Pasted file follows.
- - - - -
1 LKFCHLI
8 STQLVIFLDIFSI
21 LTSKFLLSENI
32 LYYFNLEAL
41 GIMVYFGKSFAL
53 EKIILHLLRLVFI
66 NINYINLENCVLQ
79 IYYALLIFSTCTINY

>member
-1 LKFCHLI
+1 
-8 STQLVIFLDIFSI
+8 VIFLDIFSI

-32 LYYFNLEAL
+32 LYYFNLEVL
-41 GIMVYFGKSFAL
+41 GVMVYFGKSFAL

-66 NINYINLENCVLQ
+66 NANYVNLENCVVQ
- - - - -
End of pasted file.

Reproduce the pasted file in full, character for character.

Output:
1 LKFCHLI
8 STQLVIFLDIFSI
21 LTSKFLLSENI
32 LYYFNLEAL
41 GIMVYFGKSFAL
53 EKIILHLLRLVFI
66 NINYINLENCVLQ
79 IYYALLIFSTCTINY

>member
-1 LKFCHLI
+1 
-8 STQLVIFLDIFSI
+8 VIFLDIFSI

-32 LYYFNLEAL
+32 LYYFNLEVL
-41 GIMVYFGKSFAL
+41 GVMVYFGKSFAL

-66 NINYINLENCVLQ
+66 NANYVNLENCVVQ